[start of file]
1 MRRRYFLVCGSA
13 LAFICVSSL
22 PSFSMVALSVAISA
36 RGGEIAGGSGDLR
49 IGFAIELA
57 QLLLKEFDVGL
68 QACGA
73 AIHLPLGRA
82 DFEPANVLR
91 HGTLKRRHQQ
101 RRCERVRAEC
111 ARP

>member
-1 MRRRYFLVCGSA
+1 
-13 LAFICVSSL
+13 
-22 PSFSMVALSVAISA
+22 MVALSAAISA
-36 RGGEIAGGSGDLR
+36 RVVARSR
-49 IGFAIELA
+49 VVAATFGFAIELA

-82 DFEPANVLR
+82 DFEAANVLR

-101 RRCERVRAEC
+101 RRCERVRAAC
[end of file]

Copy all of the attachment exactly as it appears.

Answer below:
1 MRRRYFLVCGSA
13 LAFICVSSL
22 PSFSMVALSVAISA
36 RGGEIAGGSGDLR
49 IGFAIELA
57 QLLLKEFDVGL
68 QACGA
73 AIHLPLGRA
82 DFEPANVLR
91 HGTLKRRHQQ
101 RRCERVRAEC
111 ARP

>member
-1 MRRRYFLVCGSA
+1 
-13 LAFICVSSL
+13 
-22 PSFSMVALSVAISA
+22 MVALSAAISA
-36 RGGEIAGGSGDLR
+36 RVVARSR
-49 IGFAIELA
+49 VVAATFGFAIELA

-82 DFEPANVLR
+82 DFEAANVLR

-101 RRCERVRAEC
+101 RRCERVRAAC